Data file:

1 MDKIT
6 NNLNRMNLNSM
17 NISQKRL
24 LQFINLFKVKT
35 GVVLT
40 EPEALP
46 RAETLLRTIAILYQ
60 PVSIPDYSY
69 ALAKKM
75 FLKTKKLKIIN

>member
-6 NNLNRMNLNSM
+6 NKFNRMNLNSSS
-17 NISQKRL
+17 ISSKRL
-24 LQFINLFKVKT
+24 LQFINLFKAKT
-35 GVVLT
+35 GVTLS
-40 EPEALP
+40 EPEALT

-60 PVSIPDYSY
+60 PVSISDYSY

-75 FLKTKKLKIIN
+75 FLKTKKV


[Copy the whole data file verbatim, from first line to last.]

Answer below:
1 MDKIT
6 NNLNRMNLNSM
17 NISQKRL
24 LQFINLFKVKT
35 GVVLT
40 EPEALP
46 RAETLLRTIAILYQ
60 PVSIPDYSY
69 ALAKKM
75 FLKTKKLKIIN

>member
-6 NNLNRMNLNSM
+6 NKFNRMNLNSSS
-17 NISQKRL
+17 ISSKRL
-24 LQFINLFKVKT
+24 LQFINLFKAKT
-35 GVVLT
+35 GVTLS
-40 EPEALP
+40 EPEALT

-60 PVSIPDYSY
+60 PVSISDYSY

-75 FLKTKKLKIIN
+75 FLKTKKV